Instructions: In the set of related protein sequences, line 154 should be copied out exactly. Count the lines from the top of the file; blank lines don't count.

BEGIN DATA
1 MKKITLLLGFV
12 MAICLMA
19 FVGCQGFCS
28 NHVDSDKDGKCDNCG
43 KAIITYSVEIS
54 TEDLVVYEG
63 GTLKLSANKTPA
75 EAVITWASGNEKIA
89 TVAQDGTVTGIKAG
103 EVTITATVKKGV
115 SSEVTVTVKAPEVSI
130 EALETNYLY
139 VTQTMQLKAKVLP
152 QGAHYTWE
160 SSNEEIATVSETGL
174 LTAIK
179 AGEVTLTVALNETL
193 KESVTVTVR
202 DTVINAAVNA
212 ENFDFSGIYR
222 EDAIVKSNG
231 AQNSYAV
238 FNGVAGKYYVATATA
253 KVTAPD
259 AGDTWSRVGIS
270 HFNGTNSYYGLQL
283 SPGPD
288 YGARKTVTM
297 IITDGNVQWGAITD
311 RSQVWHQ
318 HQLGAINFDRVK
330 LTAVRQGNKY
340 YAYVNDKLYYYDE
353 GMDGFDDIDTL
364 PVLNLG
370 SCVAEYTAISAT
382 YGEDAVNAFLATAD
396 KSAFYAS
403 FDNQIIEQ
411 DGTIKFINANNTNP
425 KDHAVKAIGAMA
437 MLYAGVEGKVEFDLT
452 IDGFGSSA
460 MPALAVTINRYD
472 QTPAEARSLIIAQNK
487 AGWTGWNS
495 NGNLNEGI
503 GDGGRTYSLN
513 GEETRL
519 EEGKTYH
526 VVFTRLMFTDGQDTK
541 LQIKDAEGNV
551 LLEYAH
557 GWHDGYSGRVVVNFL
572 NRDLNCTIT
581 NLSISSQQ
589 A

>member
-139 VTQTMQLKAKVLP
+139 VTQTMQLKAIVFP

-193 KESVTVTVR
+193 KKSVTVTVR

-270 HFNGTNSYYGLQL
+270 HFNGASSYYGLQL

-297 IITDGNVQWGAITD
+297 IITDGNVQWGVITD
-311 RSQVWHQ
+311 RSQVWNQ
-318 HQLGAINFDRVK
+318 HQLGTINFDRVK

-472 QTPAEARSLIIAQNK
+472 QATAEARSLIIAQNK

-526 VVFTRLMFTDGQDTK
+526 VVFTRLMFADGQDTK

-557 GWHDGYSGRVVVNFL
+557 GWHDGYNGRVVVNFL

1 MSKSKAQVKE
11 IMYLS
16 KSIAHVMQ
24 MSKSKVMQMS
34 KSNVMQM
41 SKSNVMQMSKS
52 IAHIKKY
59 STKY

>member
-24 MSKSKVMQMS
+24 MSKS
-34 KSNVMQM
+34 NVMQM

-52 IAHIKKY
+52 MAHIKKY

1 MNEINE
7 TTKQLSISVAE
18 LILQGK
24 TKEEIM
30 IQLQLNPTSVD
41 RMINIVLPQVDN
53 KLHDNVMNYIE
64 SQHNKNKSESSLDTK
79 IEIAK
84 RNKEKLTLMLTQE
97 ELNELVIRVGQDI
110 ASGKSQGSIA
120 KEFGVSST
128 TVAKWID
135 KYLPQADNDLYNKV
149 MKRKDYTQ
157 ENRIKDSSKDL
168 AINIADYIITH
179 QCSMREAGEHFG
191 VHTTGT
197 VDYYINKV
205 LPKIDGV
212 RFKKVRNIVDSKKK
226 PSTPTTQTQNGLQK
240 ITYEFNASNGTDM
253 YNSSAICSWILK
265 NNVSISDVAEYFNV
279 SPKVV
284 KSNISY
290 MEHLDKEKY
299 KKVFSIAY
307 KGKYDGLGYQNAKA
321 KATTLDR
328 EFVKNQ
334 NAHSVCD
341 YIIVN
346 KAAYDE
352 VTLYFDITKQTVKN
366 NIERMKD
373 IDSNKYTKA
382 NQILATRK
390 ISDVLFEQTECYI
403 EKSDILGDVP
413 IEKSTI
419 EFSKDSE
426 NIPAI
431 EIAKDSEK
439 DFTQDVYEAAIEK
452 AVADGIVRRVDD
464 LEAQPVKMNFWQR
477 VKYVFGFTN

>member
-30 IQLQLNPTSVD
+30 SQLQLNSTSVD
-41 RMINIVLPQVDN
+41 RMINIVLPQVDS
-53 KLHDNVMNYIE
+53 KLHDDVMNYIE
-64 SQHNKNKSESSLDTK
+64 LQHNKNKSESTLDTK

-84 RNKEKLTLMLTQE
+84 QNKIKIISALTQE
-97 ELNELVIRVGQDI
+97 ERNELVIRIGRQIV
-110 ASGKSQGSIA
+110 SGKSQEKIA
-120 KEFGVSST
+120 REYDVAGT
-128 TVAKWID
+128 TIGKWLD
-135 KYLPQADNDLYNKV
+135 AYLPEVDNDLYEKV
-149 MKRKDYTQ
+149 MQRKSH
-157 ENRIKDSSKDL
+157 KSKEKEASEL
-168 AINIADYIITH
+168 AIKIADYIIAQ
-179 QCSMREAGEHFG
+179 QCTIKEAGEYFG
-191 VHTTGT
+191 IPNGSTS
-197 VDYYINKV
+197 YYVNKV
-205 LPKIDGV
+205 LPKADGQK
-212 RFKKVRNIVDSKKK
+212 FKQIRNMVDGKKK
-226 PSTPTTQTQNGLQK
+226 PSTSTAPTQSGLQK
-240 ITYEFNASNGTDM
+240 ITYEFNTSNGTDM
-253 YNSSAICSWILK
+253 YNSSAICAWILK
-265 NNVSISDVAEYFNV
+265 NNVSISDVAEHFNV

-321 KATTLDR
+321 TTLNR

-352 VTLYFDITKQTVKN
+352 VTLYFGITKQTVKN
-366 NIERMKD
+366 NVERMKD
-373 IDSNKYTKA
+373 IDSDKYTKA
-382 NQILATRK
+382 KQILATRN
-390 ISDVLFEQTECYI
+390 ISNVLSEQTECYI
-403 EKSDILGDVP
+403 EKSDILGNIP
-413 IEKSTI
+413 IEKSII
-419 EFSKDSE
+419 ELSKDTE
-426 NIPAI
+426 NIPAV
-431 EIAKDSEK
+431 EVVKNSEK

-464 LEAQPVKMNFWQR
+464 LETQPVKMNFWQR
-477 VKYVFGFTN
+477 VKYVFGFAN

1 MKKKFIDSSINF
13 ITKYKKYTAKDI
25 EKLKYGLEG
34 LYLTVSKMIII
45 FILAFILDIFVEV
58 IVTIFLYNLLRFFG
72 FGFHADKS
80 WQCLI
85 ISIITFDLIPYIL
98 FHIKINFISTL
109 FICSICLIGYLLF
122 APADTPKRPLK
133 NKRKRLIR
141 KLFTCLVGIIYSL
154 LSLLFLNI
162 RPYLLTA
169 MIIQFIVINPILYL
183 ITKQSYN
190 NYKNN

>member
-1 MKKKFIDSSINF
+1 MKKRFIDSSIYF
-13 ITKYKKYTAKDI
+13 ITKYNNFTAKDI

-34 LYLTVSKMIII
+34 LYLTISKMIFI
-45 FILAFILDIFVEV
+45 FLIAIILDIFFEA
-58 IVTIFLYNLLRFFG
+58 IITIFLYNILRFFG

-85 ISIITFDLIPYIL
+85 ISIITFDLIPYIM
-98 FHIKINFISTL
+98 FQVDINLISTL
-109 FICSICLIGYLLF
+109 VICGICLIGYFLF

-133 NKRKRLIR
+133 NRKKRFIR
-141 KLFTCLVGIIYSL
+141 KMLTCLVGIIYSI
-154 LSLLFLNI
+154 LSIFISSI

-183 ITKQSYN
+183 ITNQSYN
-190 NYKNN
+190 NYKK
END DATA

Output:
-97 ELNELVIRVGQDI